"It's real hard _ sitting down, watching when Jermaine's out and knowing I'm supposed to be his backup," said Langley, also a 100-meter sprinter with 10.76-second speed who qualified for last season's Class 3A state championship track meet. "I feel like I can do a little something _ give him a rest or something _ but I can't.

"Sometimes it makes me feel like I'm just a water boy on the sideline with a jersey on."

But after the FSHAA's executive committee members reviewed an appeal of Langley's status and considered the circumstances of his residency history, and further paperwork documenting the appeal was sent to Gainesville, a favorable ruling was made Friday afternoon and Langley was granted a rules suspension based on undue hardship.

Friday night in Brooksville, with just more than seven minutes left in the first half of Hernando's 17-16 victory over Crystal River, Langley took a handoff from quarterback Shad Reese about 5 yards behind the line of scrimmage, avoided a tackle for a loss, jitterbugged his way around left end and gained 18 yards on his first carry as a Leopard.

The circumstances leading to his ineligibility parallel the case history of a teenager who came to know the meaning of hardship.

"He's a good kid," Imhoff said, "but just kind of hasn't gotten a lot of help."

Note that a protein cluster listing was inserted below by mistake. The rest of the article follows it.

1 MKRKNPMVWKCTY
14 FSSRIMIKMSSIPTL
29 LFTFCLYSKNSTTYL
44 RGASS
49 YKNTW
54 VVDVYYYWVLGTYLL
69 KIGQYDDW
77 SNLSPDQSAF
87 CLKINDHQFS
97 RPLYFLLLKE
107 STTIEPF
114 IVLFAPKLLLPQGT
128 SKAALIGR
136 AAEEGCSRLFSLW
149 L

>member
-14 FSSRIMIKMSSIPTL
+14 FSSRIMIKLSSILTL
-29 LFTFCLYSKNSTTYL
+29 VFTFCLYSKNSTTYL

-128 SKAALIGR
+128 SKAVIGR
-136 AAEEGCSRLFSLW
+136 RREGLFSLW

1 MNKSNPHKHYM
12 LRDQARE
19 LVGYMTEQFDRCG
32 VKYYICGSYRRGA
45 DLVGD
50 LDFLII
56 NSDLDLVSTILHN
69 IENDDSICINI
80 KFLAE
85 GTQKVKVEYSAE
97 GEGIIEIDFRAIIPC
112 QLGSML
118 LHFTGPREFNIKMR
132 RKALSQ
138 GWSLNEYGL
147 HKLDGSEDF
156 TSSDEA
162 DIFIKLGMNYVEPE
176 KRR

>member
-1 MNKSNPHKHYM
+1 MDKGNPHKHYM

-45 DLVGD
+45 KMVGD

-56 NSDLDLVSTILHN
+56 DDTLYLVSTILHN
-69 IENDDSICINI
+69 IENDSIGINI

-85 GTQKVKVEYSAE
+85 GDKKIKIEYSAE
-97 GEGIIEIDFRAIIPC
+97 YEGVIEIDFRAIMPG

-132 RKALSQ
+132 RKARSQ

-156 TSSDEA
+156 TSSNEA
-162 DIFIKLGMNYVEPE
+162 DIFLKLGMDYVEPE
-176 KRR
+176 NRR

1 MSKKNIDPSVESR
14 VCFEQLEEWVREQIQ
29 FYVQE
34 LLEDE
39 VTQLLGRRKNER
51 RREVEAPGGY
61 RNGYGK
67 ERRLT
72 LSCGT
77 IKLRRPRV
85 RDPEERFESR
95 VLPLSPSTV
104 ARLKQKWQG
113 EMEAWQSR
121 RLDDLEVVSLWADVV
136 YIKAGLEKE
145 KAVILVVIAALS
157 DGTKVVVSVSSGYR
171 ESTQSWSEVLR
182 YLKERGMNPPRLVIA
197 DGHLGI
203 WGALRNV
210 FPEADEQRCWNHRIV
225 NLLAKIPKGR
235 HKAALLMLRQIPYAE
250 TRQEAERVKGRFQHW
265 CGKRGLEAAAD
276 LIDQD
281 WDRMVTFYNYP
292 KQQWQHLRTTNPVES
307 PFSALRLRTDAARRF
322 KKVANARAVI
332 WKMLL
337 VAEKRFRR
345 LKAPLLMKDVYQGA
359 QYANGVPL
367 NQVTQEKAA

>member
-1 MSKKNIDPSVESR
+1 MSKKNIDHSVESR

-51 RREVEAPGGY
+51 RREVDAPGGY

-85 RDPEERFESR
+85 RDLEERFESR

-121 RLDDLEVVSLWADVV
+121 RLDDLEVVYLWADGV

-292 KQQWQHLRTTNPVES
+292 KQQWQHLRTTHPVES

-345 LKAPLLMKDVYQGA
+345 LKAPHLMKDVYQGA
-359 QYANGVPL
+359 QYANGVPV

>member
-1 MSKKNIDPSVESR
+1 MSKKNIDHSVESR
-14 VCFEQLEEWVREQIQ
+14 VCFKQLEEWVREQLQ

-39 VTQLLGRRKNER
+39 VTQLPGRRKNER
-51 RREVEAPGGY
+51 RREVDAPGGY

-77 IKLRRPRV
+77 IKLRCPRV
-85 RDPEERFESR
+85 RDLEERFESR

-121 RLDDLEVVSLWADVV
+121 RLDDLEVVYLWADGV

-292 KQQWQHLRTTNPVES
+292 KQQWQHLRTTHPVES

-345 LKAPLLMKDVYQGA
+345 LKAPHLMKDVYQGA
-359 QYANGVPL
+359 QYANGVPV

Langley, now 17, said his mother, Linda Fribley, nearly died when he was 15.

"From what I heard on the streets," he said, "it was drugs. Somebody put something in her drink.

"They gave her up to God, but she fought through. Couldn't walk, couldn't talk, but she pulled through."

Langley, whose last name is his mother's maiden name, said his natural father lives in Brooksville, but they do not live together.

With his mother in a Brooksville nursing home, Langley said he was bounced among various relatives, perhaps a dozen, rarely staying with any for an extended time period.

Eventually, he moved in with cousins of his mother, Betty and Willie Walker. Their son, Donald Langley, is about a year older than Chris.

"I was happiest when I was staying with my cousin," Chris said of Donald, who spent a short stint with the Central High track team. "He used to talk to me about staying in school, because he had been in and out."

But last June, Donald, then 17, was arrested after being accused of shooting to death Joe Morris, then 19, at Tanglewood Apartments in Brooksville.

Witnesses told police Donald Langley, wearing a $31 pair of sneakers he allegedly stole from Morris, chased the victim to the back of the apartment complex and gunned him down by a fence.